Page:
Truman Garcia Capote born Truman Streckfus Persons, (September 30, 1924 – August 25, 1984) was an American novelist, screenwriter, playwright, and actor. Many of Capote’s short stories, novels, plays, and nonfiction are recognized as literary classics, including the novella Breakfast at Tiffany’s (1958) and the true crime novel In Cold Blood (1966), which he labeled a “nonfiction novel”. At least 20 films and television dramas have been produced of Capote novels, stories, and plays.
“Failure is the condiment that gives success its flavor.”
“Life is a moderately good play with a badly written third act.”
“Venice is like eating an entire box of chocolate liqueurs in one go”
From Wikipedia and MomAdvice.
Miguel de Cervantes Saavedra was a Spanish writer who is widely regarded as the greatest writer in the Spanish language and one of the world’s pre-eminent novelists.
His major work, Don Quixote, is considered the first modern novel, a classic of Western literature, and is regarded among the best works of fiction ever written. His influence on the Spanish language has been so great that the language is often called la Lengua de Cervantes (“the language of Cervantes”). He has also been dubbed El príncipe de los ingenios (“The Prince of Wits”).
“Too much sanity may be madness and the maddest of all, to see life as it is and not as it should be.”
“Facts are the enemy of truth.”
“To be prepared is half the victory.”
From Wikipedia and Emaze.
Born Rosamunde E. M. L. Scott on September 22, 1924, in Lelant, Cornwall, Pilcher’s first book, a romance novel, was published by Mills and Boon, under the pseudonym Jane Fraser. She published a further ten novels under that name. In 1955, she also began writing under her real name with Secret to Tell. By 1965 she had dropped the pseudonym and was signing her own name to all her novels.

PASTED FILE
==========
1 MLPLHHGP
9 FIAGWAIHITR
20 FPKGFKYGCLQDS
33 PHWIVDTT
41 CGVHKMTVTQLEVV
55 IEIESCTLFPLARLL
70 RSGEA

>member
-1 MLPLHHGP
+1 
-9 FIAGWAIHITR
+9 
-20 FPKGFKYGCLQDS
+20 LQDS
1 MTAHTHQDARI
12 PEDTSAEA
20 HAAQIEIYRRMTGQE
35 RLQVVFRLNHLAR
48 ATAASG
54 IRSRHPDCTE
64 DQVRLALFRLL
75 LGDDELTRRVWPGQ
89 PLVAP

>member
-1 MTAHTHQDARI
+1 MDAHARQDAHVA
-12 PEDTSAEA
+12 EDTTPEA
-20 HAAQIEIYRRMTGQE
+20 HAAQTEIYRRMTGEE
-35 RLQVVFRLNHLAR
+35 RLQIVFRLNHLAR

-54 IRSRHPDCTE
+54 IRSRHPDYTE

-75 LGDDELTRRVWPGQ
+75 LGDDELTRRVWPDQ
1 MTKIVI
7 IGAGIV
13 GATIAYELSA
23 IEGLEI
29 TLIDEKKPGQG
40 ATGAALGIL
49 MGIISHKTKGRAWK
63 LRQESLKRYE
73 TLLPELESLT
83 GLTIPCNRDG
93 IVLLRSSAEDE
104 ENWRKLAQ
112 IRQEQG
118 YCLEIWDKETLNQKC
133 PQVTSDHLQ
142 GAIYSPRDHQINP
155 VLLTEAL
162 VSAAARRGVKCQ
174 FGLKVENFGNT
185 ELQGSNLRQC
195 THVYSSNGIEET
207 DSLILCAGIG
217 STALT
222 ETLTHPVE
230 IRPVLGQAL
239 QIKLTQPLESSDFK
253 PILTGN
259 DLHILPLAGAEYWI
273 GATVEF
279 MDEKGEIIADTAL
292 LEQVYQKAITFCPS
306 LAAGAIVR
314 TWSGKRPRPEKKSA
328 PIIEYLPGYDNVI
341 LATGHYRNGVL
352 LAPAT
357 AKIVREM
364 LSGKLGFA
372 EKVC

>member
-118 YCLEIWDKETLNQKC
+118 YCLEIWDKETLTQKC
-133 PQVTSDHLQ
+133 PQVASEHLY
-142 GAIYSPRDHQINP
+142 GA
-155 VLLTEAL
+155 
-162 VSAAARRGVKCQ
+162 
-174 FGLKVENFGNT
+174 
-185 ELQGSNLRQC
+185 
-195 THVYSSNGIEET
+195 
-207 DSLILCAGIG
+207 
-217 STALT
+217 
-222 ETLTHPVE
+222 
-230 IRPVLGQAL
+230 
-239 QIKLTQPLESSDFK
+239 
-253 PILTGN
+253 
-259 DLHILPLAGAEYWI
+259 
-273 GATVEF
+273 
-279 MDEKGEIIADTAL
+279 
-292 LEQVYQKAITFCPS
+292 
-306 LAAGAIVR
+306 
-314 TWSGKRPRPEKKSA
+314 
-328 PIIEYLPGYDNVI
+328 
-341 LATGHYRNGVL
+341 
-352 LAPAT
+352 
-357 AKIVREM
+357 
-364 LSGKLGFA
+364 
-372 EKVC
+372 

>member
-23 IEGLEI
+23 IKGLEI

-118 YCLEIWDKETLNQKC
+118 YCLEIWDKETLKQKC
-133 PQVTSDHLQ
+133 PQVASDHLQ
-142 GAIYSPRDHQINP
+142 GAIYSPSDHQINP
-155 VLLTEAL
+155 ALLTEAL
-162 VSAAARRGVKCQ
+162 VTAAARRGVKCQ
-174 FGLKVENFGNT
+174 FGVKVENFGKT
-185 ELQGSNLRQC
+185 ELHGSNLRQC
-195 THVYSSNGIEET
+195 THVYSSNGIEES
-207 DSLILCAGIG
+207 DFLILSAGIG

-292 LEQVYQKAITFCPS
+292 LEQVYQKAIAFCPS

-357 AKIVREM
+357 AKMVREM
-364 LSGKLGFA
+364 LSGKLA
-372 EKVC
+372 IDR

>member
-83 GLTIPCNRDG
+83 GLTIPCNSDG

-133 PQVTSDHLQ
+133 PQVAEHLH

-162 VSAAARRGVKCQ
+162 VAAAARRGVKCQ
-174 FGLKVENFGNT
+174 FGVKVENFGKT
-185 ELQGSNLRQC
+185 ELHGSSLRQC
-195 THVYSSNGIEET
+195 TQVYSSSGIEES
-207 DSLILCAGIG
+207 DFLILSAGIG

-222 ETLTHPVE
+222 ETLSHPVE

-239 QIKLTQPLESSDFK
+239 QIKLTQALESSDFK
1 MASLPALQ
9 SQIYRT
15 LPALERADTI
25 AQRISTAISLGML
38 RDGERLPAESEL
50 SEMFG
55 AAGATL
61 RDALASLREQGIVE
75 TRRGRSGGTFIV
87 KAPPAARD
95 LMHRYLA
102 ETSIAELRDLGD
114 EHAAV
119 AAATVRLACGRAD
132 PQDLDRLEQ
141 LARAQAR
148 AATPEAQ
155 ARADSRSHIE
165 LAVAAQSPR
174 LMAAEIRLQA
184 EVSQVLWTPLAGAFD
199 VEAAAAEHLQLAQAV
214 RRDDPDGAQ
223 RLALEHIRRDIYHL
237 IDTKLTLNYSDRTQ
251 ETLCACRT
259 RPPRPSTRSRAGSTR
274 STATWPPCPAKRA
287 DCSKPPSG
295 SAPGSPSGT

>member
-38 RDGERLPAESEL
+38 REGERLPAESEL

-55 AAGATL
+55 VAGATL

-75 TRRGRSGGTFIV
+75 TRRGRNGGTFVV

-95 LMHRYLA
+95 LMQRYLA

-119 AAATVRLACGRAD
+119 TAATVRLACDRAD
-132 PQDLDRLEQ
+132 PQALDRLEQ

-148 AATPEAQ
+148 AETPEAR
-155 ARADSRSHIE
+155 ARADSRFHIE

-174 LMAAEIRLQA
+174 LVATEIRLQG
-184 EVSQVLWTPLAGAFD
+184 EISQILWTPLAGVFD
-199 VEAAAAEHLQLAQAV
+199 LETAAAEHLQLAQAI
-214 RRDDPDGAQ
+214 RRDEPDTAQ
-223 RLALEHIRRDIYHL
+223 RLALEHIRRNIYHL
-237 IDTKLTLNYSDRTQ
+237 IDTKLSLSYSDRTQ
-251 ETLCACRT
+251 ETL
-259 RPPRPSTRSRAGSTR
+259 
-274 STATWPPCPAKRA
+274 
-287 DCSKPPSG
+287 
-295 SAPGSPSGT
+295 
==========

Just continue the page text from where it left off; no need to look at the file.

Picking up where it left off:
At the beginning, writing was a refuge from her daily life. She claims that writing saved her marriage. The real breakthrough in Pilcher’s career came in 1987 when she wrote the family saga, The Shell Seekers. Since then her books have made her one of the more successful contemporary female authors.
The Shell Seekers focuses on Penelope Stern Keeling, an elderly British woman who relives her life in flashbacks, and on her relationship with her adult children. Keeling’s life was not extraordinary, but it spans “a time of huge importance and change in the world.” The novel describes the everyday details of what life during World War II was like for some of those who lived in Britain. The Shell Seekers sold more than five million copies worldwide and was adapted for the stage by Terence Brady and Charlotte Bingham.
In 1996, her novel Coming Home won the Romantic Novel of the Year Award by Romantic Novelists’ Association.
After penning more than forty novels and anthologies, Pilcher retired from writing in 2000. Two years later she was created an Officer of the Order of the British Empire (OBE).
Born Patricia Neal September 21, 1944, at age nineteen Fannie Flagg began writing and producing television specials, and later wrote for and appeared on Candid Camera. She then went on to distinguish herself as an actress and a writer in television, films, and the theater. She is the bestselling author of Daisy Fay and the Miracle Man; Fried Green Tomatoes at the Whistle Stop Cafe; Welcome to the World, Baby Girl!; Standing in the Rainbow; A Redbird Christmas; Can’t Wait to Get to Heaven; I Still Dream About You; and The All-Girl Filling Station’s Last Reunion. Flagg’s script for the movie Fried Green Tomatoes was nominated for an Academy Award and the Writers Guild of America Award and won the highly regarded Scripter Award for best screenplay of the year. Flagg is the winner of the Harper Lee Prize. Flagg lives happily in California and Alabama.
“Being a successful person is not necessarily defined by what you have achieved, but by what you have overcome.”
“Yes, I suffer terribly from depression. I have to work at being happy, it’s not my natural instinct. My natural instinct is, if something wonderful happens, to throw water in my own face.”
“In order to be Miss Anybody you had to have excellent grades, and I had terrible grades because of my dyslexia.”
“I was, am, severely dyslexic and couldn’t spell, still can’t spell. So I was discouraged from writing and embarrassed.”